A National Investigation Agency (NIA) team will leave for Washington DC Tuesday to resolve legal issues in the extradition of Tahawwur Rana, who along with David Coleman Headley, is accused in the 26/11 Mumbai terror attacks, it is learnt.
The NIA team to discuss the extradition was formed after the FBI invited the agency to the US to “resolve outstanding issues” in a letter to the NIA Director General. The team comprises NIA Superintendent of Police Sanjukta Parashar, the agency’s Special Public Prosecutor Dayan Krishnan, an official from the Home Ministry and two other officials.
Sources told The Indian Express that the team will leave for the US Tuesday and return on December 17.
In the letter to the NIA, Puneet Singh, FBI Attaché in the US Embassy in Delhi, said: “…I respectfully request NIA to send a team to Washington DC in December 2018 to resolve the outstanding issues. As always, we appreciate your cooperation and the partnership of our two organisations.”
Rana was tried in a US court and convicted of providing support to the Lashkar-e-Taiba (LeT), which carried out the attacks but he had not been tried for offences registered in India — of forgery and criminal breach of trust.
His extradition has been stuck since the double jeopardy clause in US law prevents punishment for the same offence twice. Headley was sentenced to 35 years in prison by a US court, but Indian officials believe they have a case because his conviction was made only on the basis of six Americans killed in the 26/11 attack.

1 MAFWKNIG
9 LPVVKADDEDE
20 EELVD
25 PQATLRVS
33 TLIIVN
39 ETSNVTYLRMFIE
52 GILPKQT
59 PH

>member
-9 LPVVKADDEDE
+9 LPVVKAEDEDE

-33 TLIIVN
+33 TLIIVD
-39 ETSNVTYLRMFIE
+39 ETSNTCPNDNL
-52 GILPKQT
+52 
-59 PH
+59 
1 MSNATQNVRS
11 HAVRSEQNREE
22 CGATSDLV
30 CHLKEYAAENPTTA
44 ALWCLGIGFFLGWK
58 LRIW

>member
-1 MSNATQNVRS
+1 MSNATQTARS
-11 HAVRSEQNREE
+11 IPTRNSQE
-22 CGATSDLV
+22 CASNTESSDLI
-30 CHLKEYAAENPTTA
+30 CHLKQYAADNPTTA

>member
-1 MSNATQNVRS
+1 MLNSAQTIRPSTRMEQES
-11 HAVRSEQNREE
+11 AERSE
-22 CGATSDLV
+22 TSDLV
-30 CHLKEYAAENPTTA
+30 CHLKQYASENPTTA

A school friend of Headley’s, Rana is serving a 14-year term in the US for providing the LeT material support.
The US Department of Justice, through the US Embassy in Delhi, sent the letter on October 30. It said, “FBI and NIA have held various teleconferences over the past few months regarding the Indian request for extradition of 2008 Mumbai attacks co-conspirator Tawahur Rana…While our agencies have made great strides in overcoming various legal issues, a few challenges still remain which can be overcome expeditiously during inperson consultations.”
NIA sources said that the agency was in touch with the FBI over the last several months and was finally asked to visit the US to settle legal issues before the extradition process begins. “After this process is settled, a final thrust for the extradition of Rana will begin,” said a senior official.
Explained: Why Rana’s extradition is key to 26/11 trial
A key aide of David Coleman Headley, Rana’s extradition to India will help the NIA and Indian intelligence agencies gather more information on the 26/11 Mumbai attacks conspiracy hatched in Pakistan.
While Pakistan drags its feet on the trial against key conspirators in the case including Hafiz Saeed and Zakiur Rehman Lakhvi, this is one step forward for Indian agencies trying to bring the perpetrators to justice.